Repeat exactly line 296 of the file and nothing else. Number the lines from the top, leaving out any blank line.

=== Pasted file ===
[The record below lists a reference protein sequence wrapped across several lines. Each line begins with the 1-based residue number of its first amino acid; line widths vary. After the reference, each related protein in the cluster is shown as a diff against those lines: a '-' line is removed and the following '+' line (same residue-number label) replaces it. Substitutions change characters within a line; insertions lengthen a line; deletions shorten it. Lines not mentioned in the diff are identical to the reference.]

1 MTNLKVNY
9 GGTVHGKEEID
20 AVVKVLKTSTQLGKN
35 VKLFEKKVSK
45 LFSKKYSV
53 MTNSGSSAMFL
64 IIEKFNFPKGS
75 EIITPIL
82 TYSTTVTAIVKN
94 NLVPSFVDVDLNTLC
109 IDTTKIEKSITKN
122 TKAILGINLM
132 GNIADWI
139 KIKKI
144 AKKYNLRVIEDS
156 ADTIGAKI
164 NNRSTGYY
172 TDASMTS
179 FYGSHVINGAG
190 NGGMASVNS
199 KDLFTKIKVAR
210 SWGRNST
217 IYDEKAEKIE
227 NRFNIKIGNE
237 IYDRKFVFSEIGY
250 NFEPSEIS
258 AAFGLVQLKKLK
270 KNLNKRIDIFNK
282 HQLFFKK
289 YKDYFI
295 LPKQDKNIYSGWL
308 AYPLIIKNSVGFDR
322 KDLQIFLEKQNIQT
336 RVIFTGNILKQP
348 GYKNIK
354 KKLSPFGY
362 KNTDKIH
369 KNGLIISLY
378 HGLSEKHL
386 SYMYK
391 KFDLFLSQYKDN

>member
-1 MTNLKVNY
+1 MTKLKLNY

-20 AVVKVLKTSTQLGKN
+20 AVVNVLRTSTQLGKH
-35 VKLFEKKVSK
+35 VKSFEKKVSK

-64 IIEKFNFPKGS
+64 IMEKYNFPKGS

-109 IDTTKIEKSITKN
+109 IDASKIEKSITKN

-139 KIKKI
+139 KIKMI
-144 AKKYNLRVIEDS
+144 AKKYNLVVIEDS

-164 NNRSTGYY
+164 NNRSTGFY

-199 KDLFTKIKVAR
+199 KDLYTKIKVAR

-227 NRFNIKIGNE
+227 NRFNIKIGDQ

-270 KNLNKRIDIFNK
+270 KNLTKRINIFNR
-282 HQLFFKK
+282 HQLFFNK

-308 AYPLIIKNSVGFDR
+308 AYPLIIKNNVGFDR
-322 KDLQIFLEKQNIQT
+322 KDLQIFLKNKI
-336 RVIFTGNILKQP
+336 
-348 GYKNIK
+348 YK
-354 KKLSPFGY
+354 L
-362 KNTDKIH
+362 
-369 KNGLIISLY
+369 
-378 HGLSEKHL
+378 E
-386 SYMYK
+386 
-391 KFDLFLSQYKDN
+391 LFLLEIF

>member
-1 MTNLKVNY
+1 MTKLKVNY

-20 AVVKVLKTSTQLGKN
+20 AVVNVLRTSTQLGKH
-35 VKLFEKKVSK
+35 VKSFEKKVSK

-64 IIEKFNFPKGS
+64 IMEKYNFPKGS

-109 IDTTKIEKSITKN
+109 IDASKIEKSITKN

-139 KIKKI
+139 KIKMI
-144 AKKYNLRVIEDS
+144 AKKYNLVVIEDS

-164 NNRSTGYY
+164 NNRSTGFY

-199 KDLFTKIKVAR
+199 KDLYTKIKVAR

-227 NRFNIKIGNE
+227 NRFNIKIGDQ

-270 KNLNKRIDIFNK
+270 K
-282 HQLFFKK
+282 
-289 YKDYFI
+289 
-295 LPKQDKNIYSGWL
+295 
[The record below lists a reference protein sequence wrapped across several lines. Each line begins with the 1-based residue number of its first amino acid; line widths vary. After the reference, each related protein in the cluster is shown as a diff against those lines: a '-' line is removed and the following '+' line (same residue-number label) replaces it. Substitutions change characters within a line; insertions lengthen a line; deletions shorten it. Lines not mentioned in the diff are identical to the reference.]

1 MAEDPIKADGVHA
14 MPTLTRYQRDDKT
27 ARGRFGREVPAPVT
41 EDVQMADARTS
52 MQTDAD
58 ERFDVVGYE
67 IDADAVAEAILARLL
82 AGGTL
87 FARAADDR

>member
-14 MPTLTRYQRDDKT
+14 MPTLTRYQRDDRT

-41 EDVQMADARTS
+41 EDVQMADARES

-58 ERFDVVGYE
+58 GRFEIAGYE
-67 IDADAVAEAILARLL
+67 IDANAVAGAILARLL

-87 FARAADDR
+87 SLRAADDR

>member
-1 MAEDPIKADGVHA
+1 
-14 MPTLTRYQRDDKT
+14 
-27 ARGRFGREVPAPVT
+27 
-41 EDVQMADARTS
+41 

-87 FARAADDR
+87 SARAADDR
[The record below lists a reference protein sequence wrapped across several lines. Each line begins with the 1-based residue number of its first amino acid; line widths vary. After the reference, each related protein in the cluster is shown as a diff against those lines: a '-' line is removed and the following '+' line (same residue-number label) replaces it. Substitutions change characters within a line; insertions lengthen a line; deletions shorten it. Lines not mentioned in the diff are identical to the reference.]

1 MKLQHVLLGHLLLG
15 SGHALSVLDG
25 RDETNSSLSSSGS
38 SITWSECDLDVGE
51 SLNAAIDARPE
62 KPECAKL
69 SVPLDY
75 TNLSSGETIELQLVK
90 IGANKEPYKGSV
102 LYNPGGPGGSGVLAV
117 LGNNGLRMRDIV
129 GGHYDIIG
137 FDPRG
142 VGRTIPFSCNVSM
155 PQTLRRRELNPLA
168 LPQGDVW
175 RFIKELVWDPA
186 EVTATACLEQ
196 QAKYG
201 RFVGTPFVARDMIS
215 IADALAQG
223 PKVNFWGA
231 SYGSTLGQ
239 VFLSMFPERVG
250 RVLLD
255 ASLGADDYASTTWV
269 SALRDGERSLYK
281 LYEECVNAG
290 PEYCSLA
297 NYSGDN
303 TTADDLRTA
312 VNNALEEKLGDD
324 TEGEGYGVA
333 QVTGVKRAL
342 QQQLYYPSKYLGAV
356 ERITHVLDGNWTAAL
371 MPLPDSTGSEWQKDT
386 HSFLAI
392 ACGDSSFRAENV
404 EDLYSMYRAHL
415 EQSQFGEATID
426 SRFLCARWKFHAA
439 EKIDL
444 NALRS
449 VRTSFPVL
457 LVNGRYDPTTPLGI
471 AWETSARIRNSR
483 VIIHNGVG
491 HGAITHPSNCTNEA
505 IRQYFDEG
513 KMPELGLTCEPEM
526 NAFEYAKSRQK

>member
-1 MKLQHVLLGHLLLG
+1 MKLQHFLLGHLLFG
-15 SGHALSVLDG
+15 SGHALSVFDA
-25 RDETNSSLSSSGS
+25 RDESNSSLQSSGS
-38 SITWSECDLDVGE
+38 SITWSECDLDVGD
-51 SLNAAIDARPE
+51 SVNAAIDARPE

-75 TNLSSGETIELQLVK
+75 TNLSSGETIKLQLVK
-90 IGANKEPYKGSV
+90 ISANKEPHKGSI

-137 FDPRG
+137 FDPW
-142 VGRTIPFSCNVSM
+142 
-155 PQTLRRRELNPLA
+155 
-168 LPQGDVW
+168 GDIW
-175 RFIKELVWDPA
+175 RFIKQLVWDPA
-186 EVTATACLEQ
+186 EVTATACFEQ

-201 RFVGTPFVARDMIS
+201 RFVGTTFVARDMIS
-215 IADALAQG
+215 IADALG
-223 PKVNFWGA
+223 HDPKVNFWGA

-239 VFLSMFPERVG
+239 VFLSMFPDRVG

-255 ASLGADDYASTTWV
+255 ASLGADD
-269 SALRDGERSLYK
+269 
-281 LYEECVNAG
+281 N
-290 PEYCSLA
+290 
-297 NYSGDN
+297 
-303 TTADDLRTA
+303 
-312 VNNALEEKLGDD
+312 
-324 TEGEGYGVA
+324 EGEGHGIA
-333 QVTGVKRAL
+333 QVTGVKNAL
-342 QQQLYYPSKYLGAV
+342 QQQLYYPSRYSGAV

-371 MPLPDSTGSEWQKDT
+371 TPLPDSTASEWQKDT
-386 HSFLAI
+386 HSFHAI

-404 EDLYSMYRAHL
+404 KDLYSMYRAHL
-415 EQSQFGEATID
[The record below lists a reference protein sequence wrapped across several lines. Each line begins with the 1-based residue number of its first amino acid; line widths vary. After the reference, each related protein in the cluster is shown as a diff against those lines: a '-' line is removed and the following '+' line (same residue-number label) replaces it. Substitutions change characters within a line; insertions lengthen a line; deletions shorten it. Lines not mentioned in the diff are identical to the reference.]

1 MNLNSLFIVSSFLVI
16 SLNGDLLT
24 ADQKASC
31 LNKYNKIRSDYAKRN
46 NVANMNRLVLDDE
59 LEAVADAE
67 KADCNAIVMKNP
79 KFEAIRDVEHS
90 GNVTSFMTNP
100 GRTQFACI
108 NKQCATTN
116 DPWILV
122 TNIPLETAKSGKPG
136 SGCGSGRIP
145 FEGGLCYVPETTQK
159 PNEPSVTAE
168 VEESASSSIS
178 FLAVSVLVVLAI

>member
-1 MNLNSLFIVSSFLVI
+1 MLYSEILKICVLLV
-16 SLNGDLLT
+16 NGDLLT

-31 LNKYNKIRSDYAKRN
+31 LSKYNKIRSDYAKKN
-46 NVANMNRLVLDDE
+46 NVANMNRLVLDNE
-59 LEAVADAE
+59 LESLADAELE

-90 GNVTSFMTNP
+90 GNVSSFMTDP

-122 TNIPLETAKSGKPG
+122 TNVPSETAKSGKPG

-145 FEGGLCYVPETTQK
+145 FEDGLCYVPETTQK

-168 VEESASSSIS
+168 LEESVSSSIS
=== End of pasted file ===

-122 TNIPLETAKSGKPG